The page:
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Wednesday, 19 June 2013

Hypertrophic Cardiomyopathy in a nutshell - #ECGclass case 32


Welcome.

#ECG Class is an educational blog which runs alongside Twitter.
A new ECG "quizz" is launched most Wednesday evenings, in term time. 

Cases are generally aimed at Primary Care.  All scenarios are completely fictitious, but based on commonly occurring presentations in General Practice. 
This is an educational site, intended for healthcare professionals and shouldn't be construed as patient advice. 

Please use the Hashtag #ECGclass on Twitter, if you want to ask the patient any questions, or request any further investigations. Alternatively, please join in discussion and leave comments below.

Remember there are no right or wrong answers!  

ECG interpretation is often open to debate, and will usually evolve and change as new information becomes available.  Everyone's opinion is valid, and useful for others, as the evolution process takes place.  Together we will try and form an interpretation based on the trace, and information, we have in front of us.  Don't worry if you disagree - shout up and share your thoughts - the diagnosis is often arguable on the basis of a 12 lead trace, and may only become more obvious when a longer rhythm strip is available. 

Please feel free to join in, but most important of all, have fun! :-)

If you feel confident enough to join in, that's fantastic, but equally its great if you just prefer to watch and learn quietly.

Please feel free to leave any comments at the end - It's really helpful to know how many people are 'out there', finding this class useful.

Here goes then. 


#ECGclass case 32.

An anxious Mum, re-presents her 13yr old son, for the second time, with chest tightness on exertion. 
You last saw him 8 weeks ago, when he described breathlessness and chest tightness, often on exertion (during football and running), but occasionally at rest as well. 

Despite there being no family history, you were fairly convinced this was asthma, and suggested a trial of inhaled bronchodilator, and a Peak Flow diary. 

The peak flow diary is unremarkable, and he reports no symptomatic benefit from salbutamol.

You remain unimpressed by this tall, thin and healthy looking, active teenager, but mum seems unduly concerned.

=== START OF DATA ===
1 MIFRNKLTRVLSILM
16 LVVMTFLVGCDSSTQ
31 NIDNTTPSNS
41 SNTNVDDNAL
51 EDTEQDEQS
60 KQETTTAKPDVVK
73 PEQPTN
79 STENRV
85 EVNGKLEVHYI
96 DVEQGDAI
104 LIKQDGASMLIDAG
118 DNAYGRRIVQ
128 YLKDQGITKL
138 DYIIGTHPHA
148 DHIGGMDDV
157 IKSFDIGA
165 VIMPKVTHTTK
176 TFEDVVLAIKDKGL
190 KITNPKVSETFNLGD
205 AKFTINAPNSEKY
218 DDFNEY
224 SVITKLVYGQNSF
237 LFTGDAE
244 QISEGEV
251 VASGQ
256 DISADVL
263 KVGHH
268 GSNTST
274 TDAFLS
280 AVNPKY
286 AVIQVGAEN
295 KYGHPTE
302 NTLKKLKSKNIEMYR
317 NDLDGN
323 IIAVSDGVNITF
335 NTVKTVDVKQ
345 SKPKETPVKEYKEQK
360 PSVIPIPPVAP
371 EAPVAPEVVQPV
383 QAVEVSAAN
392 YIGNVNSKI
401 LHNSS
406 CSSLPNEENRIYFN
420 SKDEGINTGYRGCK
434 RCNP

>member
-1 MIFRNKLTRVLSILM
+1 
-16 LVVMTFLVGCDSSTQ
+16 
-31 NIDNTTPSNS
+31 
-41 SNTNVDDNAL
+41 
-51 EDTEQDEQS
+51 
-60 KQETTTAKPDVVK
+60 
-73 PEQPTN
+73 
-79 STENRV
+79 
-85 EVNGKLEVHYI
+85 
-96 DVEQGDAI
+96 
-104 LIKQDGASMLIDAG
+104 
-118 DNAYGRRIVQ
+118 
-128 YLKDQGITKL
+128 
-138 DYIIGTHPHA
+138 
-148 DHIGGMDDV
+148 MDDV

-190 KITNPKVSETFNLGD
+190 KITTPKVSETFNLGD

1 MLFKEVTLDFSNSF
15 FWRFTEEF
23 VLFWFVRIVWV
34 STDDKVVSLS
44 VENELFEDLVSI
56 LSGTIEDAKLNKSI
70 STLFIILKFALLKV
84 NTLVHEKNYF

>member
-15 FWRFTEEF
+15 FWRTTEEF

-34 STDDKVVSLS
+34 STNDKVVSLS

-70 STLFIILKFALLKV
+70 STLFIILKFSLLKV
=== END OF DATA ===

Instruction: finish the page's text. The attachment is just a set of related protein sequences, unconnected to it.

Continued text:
Under a little pressure you agree to do an ECG to reassure.
After all, 14yr olds can't get angina.... Can they?

You have planned to review him in a couple of weeks, but as soon as your practice nurse has done the ECG she brings it in for you to see:




What are your thoughts now? 

Does it look normal?

Which features worry you?

Any more questions you want to ask?


Discussion


We can see P waves, and the rhythm is regular with a reasonable rate.
What is apparent is the very large  R and S deflections, with appearances of downsloping ST depression in the precordial leads.

Could this ECG be just down to habitus?

No.  We've previously discussed ECG voltage criteria for LVH and how tall, thin, men and adolescent boys may have apparently large wave amplitude because of reduced impedence from the chest wall and soft tissue in electrode recordings.  Hence the importance of checking the limb leads.  If the deflections are similarly enlarged in leads I and aVL then remember that stature and habitus play no role in these leads.
The reverse is also true. Genuine LVH is unlikely, if the large amplitude waves are confined only to the precordial leads. Always study lead I and aVL when considering a diagnosis of LVH.



This ECG is highly suggestive of Hypertrophic Cardiomyopathy (HCM), and coupled with the symptoms reported I would get straight on the phone to a Paediatric cardiologist, or adult cardiologist with an interest in inherited cardiomyopathies to ask what to do next.

His symptoms are relatively stable, but worrying - he does get symptoms at rest on occasions.
Hopefully some telephone advice this evening will end in an agreement to have him seen in the morning when an ECHO and CXR can also be performed.

I would ask him not to go out running - or play football -  this evening!


Cardiomyopathy


Cardiomyopathy is a disorder of the muscle of the heart. It can be divided into

  1. Dilated Cardiomyoapthy - when the heart is dilated
  2. Hypertrophic Cardiomyopathy (HCM).  When the muscle of the heart is thickened, it is known as "Hypertrophy". The commonest cause for this is secondary to hypertension, but HCM occurs in the absence of raised BP. The upper part of the septum is commonly affected, and a thickened septum can obstruct the outflow of blood from the heart. This is termed Hypertrophic Obstructive Cardiomyopathy (HOCM)
  3. Restrictive Cardiomyopathy
  4. Arrhythmogenic Right Ventricular Cardiomyopathy 

Symptoms of HCM

Most children and young adults remain completely asymptomatic, but HCM is a well recognised leading cause of sudden cardiac death in young athletes.  For this reason, some advocate screening for HCM in young adults. However - screening ECG benefits are hotly debated.